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Are NFTs a digital bubble in the making?


NFTs are blockchain-based tokens, and they vertify the authenticity and ownership of a digital asset, making the use of NFTs particular appealing to digital creators who want to ensure the scarcity of their creation. 

Non-fungible tokens, or NFTs, have exploded in popularity in the past few years, and they now dominate the digital art market. A minute and a half long scene from Wong Kar-wai's iconic film In the Mood for Love fetched HK$4.28 million at auction last year, making it the first Asian film NFT to be offered for sale by an international auction house. The rising popularity of using NFTs to sell digital work has illustrated the potential of different applications of the technology, and it has also sparked discussions on whether digital assets are worth the value assigned to them, as they can be easily copied or shared online.


A digital certificate of authenticity 


NFTs are blockchain-based tokens which are built using the same kind of programming that underpins prominent cryptocurrencies. But unlike fungible assets such as physical money and Bitcoin, one of the most well-known cryptocurrencies, NFTs are unique and therefore they cannot be exchanged or substituted with similar assets.


NFTs live on the blockchain, which serves as a ledger of transactions, and they record encrypted information that can verify the ownership of a digital asset. This allows NFTs to act as a digital certificate of authenticity and ownership of the asset, making the use of NFTs particularly appealing to digital creators who want to ensure the scarcity of their creations.


"One of the benefits of selling digital art as an NFT is that it operates as a different business model," says Professor Xu Jianliang, Head of the Department of Computer Science, who has been leading cutting-edge research projects on blockchain technology. "In the common business models found in the art market, artists rarely profit from the resale of their artworks. With the blockchain underlying NFTs, you can set smart contract terms within it, for example, the artist will get a royalty upon each resale of the artwork. This provides artists with opportunities to benefit from the increase in value of their artworks over time."


Creating higher demand for digital work


According to Professor Xu, the introduction of NFTs and blockchain technology has increased the demand for digital work. "Blockchain platforms are open to users, which enables digital artists and creators to reach a large community of interested buyers and potential customers. This, in turn, leads to a bigger demand and therefore higher value for their work," he says.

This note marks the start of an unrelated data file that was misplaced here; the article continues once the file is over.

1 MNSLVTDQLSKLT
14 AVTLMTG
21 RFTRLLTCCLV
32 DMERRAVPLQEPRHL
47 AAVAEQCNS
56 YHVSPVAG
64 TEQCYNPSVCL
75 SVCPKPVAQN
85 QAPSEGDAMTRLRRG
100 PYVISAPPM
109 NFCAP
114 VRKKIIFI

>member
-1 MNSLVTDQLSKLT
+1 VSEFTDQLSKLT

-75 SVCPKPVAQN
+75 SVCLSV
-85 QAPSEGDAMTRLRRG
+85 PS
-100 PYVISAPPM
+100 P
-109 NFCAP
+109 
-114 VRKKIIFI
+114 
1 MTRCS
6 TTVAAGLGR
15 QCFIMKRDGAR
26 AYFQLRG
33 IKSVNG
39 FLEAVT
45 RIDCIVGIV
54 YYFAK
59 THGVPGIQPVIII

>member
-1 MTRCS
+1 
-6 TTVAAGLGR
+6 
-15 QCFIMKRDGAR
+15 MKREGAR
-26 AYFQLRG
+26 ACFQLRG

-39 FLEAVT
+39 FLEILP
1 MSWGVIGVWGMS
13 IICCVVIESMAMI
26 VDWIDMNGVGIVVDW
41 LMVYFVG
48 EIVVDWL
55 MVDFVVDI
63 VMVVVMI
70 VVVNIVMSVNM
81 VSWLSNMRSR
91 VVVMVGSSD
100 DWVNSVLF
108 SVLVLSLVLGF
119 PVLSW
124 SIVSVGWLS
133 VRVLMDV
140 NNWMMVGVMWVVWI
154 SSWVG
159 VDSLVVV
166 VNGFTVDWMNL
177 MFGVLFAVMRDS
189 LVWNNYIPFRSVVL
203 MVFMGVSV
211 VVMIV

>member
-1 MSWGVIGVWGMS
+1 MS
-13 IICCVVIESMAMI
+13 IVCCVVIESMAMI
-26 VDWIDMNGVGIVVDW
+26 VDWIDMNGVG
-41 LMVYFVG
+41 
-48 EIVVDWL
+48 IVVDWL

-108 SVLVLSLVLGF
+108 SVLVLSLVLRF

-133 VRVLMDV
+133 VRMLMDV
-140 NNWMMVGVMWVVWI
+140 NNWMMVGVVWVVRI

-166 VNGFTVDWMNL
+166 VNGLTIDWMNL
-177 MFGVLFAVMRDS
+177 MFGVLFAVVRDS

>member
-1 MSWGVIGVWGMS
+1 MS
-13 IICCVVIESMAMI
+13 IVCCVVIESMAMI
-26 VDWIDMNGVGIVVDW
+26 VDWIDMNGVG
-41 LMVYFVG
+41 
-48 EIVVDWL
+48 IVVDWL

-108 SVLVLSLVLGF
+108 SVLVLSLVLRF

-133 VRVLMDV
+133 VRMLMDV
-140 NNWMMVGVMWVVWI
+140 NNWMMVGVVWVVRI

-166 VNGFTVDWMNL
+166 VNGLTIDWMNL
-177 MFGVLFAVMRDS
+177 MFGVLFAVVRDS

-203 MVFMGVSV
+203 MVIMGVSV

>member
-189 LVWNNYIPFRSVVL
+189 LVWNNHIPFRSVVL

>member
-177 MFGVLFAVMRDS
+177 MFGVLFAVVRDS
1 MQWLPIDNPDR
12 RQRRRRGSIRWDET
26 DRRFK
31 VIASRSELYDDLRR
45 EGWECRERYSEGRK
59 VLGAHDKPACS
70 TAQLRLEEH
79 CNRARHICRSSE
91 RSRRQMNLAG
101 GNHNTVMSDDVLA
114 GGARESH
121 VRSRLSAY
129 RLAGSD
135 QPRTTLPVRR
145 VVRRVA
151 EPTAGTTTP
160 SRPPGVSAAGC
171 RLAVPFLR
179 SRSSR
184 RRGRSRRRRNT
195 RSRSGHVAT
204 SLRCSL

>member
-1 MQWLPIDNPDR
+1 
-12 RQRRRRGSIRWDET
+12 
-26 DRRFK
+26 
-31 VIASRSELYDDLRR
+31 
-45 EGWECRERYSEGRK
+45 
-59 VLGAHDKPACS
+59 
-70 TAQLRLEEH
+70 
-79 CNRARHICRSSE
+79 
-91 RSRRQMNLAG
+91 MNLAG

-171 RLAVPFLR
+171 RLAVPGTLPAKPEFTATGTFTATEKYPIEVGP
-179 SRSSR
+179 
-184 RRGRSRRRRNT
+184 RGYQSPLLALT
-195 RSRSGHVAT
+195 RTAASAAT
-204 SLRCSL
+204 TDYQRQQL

As the market for NFTs balloons, the technology has also been applied to video games, concert tickets and sports memorabilia, with the prices of some digital assets rising to stunning levels. On 1 January, pop singer Jay Chou launched an NFT project called "Phanta Bears", and 10,000 virtual avatars sold out in less than 40 minutes, fetching a striking sum of US$10 million. Some buyers resold the avatars at a higher price on the NFT trading platform OpenSea, and the value of each NFT has more than tripled.


"Some users may buy NFTs as speculative assets and hope that the value of the work goes up so they can flip it for a higher price one day," says Professor Xu. "There are also fans who want to financially support the artists they like, and this demand can drive the price to even greater heights."


Great potential as well as risk


While NFTs are seen as the way digital work will be collected and traded going forward, there is some pushback against the hype. One issue is that an art piece can be stolen and sold as an authentic NFT. In addition, since NFTs rely on blockchain technology, they use a lot of electricity, which leads to the emission of greenhouse gases.


Professor Xu further points out that there are concerns about the lack of regulations in the NFT world. "A lot of NFT sales are cross-border transactions, and this leads to the questions of who should regulate the transaction process and how the sales should be taxed," he says. "People can also use NFT transactions for money laundering, while some users may manipulate the sales to generate higher demand for the work, so that the assets may appear more valuable."


Despite the uncertainty surrounding the future of NFTs, Professor Xu believes that the technology has a lot of potential. "There are numerous virtual assets represented by NFTs, and people are already using them in the metaverse," he says, adding that currently there is no other platform besides the blockchain which can better support NFTs as well as produce the same trusted means of conducting business transactions. However, if the NTF platform no longer exists one day, then the information about the ownership of the work could be lost.


"NFTs are one of the major applications on the blockchain. Right now, the most common use of the blockchain is to enable cryptocurrencies to operate, but the technology has not yet been widely adopted in many other areas. The existence of NFTs has pushed the use of the blockchain," he says.